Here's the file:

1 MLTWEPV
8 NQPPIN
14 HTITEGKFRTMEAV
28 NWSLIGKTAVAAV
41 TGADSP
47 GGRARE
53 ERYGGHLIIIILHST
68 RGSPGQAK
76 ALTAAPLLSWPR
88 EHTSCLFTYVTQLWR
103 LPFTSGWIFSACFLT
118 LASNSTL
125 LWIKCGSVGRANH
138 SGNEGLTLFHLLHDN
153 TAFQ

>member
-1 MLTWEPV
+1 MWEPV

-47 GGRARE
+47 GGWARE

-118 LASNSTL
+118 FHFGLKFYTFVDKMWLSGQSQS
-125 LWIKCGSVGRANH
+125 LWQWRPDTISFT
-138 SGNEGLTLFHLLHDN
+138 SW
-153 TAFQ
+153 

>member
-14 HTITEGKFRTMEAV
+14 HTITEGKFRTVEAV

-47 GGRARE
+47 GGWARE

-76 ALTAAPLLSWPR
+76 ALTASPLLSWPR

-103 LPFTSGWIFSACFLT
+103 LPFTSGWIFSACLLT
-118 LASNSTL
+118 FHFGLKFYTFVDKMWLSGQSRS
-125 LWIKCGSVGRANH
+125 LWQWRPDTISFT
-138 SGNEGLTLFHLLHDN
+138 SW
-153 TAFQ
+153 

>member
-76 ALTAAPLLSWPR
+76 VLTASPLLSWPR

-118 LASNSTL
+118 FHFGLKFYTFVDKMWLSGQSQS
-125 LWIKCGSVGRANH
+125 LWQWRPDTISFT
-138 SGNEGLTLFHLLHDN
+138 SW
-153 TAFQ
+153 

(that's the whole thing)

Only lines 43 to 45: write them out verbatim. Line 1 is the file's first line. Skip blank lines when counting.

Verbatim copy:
+138 SW
-153 TAFQ
+153 